Rugby Australia news 2020, James O’Connor, New Zealand, Chiefs, Super Rugby


James O’Connor’s quest to join the Chiefs next year is over before it began with Rugby Australia blocking his request for a release.

The NZ Herald reports the Wallabies playmaker approached the Chiefs about moving to New Zealand next year, citing a strong desire to test his skills in Super Rugby Aotearoa.

O’Connor’s parents are New Zealanders, and he holds a Kiwi passport after spending the early stages of his life here, so he viewed the potential move to the Chiefs as a homecoming of sorts.

The 30-year-old returned to Australia from the Sale Sharks in 2019, signing a two-and-a-half-year deal with Rugby Australia and the Queensland Reds, having not played for the Wallabies since 2013.

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James O’Connor, Super Rugby Aotearoa, Chiefs, Wallabies


Wallabies playmaker James O’Connor is reportedly eyeing a move across the trans-Tasman next year after he approached a Super Rugby Aotearoa franchise.

According to the NZ Herald’s Liam Napier, O’Connor has been in touch with the Chiefs about a potential move to New Zealand in 2021.

The 30-year-old reportedly met with Wallabies coach Dave Rennie on Friday to convey his desire to join the Chiefs next year.

According to the report, O’Connor is eager to test his capabilities in a more challenging domestic tournament.

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O’Connor signed a two-and-a-half-year deal with Rugby Australia and the Queensland Reds in 2019, and would need to negotiate an exit from his contract if he moved across the Tasman.

Both of his parents are from New Zealand, and he also holds a New Zealand passport.

O’Connor made his Test debut in 2008, and has since represented the Wallabies on 62 occasions.

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After leaving the Super Rugby competition in 2013, O’Connor played professional rugby in England and France before returning to join the Queensland Reds.

A foot injury and an MCL complaint kept him sidelined for a portion of the recent Tri-Nations tournament, where Wallabies were awarded the wooden spoon following consecutive draws against Argentina.

Although he has traditionally played as a centre, O’Connor has reinvented himself as a fly-half since last year’s Rugby World Cup in Japan.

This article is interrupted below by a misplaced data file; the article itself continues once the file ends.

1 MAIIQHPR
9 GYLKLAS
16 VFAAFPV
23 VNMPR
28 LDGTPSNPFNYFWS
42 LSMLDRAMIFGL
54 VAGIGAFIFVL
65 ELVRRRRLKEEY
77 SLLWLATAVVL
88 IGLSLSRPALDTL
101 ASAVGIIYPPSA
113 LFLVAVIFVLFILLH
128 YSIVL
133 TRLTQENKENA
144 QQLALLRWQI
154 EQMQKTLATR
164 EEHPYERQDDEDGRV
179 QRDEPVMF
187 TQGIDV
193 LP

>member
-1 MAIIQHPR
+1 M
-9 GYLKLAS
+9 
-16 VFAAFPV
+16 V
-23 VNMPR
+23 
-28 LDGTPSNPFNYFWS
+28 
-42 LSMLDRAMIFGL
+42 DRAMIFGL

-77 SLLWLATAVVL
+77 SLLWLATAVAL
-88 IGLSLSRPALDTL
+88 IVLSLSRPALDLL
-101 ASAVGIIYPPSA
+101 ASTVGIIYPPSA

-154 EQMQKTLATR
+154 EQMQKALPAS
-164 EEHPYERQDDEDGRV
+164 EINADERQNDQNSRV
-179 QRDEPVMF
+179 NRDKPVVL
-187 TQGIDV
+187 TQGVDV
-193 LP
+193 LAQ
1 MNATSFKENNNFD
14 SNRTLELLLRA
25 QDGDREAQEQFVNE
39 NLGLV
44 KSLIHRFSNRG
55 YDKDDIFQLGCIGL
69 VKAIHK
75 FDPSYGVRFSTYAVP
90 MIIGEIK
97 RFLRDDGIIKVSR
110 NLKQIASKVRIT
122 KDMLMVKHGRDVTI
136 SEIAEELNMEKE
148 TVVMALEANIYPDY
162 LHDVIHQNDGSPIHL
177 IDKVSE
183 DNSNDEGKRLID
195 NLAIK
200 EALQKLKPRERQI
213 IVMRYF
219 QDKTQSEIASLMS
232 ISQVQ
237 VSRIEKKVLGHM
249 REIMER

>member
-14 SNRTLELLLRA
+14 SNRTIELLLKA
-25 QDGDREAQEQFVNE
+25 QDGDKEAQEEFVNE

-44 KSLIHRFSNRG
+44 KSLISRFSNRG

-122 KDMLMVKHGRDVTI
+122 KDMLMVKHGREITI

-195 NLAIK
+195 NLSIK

“I’m not going to lie, I came back as a centre and I played in the World Cup and it did frustrate me because I couldn’t get my awe,” O’Connor said in October.

“I felt like I wasn’t involved as much as I would have liked because you want to go out there knowing that you’ve done the job. So I went back to the drawing board with one of my coaches and we sat down and chatted, ‘How can I take my game forward?’

“Funnily enough after round one in Super Rugby that opportunity came, and it was still a big learning curve because I hadn’t played 10 in six years and I was learning on the run.”



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O’Connor has a Kiwi itch but Wallabies looking to lock star down for 2023


After finishing up his Wallabies duties last weekend, O’Connor is on leave but the Reds expect O’Connor will return for duty in January ahead of the Super Rugby AU season which kicks off the following month.

“James is contracted through to the end of 2021 and is a big part of Dave Rennie’s plans for the 2023 Rugby World Cup,” a Rugby Australia spokesman said.

The Queensland Reds have put all their chips in the James O'Connor basket.

The Queensland Reds have put all their chips in the James O’Connor basket.Credit:Getty

O’Connor’s manager David Shand did not return calls.

A source with knowledge of the situation said neither Rugby Australia nor Queensland would agree to any request for O’Connor for a release from the last year of his current contract.

The report about a possible move by O’Connor to New Zealand came just days after a similar report emerged in the French press saying Toulouse were keen to get the ex-Toulon player back to Europe.

Sources told the Herald O’Connor’s camp has not spoken with Toulouse but have held very preliminary discussions with the Chiefs about a possible transfer to Warren Gatland’s team in 2022, not next season.

James O'Connor after Australia's win over the All Blacks in Perth in 2019.

James O’Connor after Australia’s win over the All Blacks in Perth in 2019.Credit:Stu Walmsley/Rugby AU Media

O’Connor’s parents are both from New Zealand and he has spoken to friends and teammates in the past about harbouring a desire to play for a Kiwi team one day.

Perhaps unsurprisingly, the contract chatter has heated up at a time when Rugby Australia and O’Connor are engaging in talks about a new deal that would take the 55-cap utility back through to the 2023 Rugby World Cup.

O’Connor signed a 30-month deal with Rugby Australia and Queensland in July last year after gaining a release from the Sale Sharks to pursue an ambition of playing at the 2019 Rugby World Cup.